REPORTING FROM TEL AVIV, ISRAEL
Sitting in a diner in a fashionable suburb of Tel Aviv, Pnina Tamano-Shata reflected on the journey that has taken her from being an immigrant with little means and catapulted her to being a member of Israel’s parliament and this country’s most prominent symbol of the growing role African-born people are playing in Israel.
“I think for the Israeli society, I represent the success of this country,” Tamano-Shata said, in an interview with BET.com.
“Israel is based on the idea that it is a Jewish home for immigrants from around the world,” she said. “And when you see a child that comes to Israel as an immigrant and she can become a lawyer and a journalist and eventually becomes a part of the parliament, for a lot of people, it’s a big deal.”
Indeed, she has been decidedly a big deal since her election to the Knesset in 2013, after a period as the anchor of a television news program and a lawyer. Indeed, Tamano-Shata, who is 32 years old, is the first Ethiopian-born woman to hold a seat in this country’s parliament, the Knesset. She is seen as a significant voice for the country’s 120,000 Ethiopians, many of whom immigrated here in the 1980s and 1990s.
Like many Ethiopian Jews who immigrated here, she came to Israel with her parents at the age of three after spending some time in a transit camp in Sudan. Her family was part of the several waves who came after chief rabbis determined in 1973 that the Ethiopian Jewish community had biblical roots.
On a scholarship, she studied law at Ono Academic College and became an outspoken force in student activism. She became deputy chair of the national Ethiopian Student Association before working as a reporter and anchor on the nation’s Channel 1, a role of unparalleled visibility for an African-born Israeli.
But Tamano-Shata felt that working in journalism restricted her ability to speak out on issues. "When you work for the media you have to be objective, and I found that I wanted to be involved in issues. It became important to me to get involved."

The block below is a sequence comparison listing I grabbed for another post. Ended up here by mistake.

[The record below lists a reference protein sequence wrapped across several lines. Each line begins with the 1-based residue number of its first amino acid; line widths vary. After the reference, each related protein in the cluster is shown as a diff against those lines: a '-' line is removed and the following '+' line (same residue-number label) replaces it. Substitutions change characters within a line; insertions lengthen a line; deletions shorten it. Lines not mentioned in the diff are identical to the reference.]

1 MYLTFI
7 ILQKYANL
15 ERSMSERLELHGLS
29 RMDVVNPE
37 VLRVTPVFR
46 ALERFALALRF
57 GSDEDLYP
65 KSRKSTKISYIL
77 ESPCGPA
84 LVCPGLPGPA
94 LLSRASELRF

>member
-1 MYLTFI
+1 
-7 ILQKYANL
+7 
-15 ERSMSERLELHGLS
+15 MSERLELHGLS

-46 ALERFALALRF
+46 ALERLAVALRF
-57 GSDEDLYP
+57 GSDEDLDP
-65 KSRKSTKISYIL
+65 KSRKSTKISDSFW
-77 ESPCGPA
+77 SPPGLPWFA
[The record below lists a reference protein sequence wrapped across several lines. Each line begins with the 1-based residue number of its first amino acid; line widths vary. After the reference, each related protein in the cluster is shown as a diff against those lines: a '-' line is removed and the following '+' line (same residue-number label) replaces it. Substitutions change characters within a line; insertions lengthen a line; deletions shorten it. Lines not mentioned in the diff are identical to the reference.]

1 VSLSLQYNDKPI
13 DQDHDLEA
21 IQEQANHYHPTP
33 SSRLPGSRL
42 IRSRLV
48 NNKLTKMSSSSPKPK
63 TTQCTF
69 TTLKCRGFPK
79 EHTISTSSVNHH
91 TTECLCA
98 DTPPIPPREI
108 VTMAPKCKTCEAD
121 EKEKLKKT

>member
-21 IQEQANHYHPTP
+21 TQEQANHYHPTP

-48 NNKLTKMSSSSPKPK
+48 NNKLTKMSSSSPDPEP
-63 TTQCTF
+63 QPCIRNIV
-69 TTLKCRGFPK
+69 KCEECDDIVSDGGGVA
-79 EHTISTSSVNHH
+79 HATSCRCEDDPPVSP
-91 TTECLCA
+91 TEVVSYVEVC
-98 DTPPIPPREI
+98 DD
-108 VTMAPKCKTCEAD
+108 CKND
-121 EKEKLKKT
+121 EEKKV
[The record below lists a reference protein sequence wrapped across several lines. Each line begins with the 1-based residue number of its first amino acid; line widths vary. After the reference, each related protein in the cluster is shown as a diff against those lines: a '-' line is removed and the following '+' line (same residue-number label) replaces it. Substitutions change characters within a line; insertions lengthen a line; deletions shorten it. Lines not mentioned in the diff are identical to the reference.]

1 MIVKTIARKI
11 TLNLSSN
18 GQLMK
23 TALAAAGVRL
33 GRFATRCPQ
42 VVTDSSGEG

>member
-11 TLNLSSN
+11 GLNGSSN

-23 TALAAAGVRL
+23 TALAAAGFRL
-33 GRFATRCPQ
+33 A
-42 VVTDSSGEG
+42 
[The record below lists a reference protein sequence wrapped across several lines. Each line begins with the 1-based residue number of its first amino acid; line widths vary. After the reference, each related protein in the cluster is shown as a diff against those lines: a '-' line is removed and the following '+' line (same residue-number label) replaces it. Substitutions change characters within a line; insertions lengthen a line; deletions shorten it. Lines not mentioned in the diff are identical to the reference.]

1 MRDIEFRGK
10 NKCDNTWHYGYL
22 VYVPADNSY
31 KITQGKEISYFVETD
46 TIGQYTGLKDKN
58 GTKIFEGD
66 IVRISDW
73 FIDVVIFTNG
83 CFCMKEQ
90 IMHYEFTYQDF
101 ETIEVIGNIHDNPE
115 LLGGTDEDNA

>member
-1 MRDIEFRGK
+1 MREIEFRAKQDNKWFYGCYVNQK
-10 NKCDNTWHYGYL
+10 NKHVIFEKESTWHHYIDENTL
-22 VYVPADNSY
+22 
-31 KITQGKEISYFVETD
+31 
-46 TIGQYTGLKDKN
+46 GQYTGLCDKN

Once elected to a seat in the Knesset, she has become particularly well known for highlighting some of the disparities in how Ethiopian-born Israelis are treated. In one incident, she volunteered to participate in a blood drive in the parliament only to be told that her blood would not be accepted due to the fact that she was born in Ethiopia.
It moved her to publicize a policy of the Israeli Health Ministry that barred people born in most African countries since 1977 from donating blood due to a fear that there is an increased risk they may carry the HIV virus.
That drew a strong rebuke from Israeli President Shimon Peres, who said: “There must not be any differentiation between Israeli people’s blood. All Israel’s citizens are equal.” The country’s health minister pledged to start a process to change the guidelines, calling the incident “a disgrace.”
Reflecting on that incident, Tamano-Shata said, “I did that on purpose to demonstrate the unfairness that exists in some areas of society here. It’s something I wanted the larger society to know about.”
Tamano-Shata said her deepest commitment as a member of the parliament is to work for the concerns of children and immigrants. “They are the people whose voices are not heard as loudly here and they need a voice.”
She said that her brief time in the office has demonstrated to her that there are few limits as to what she can achieve.
"When I look at my two young children, I feel that my job is to make sure they won't have to deal with some is the issues I have had to deal with," Tamano-Shata said. "That's what keeps me going."
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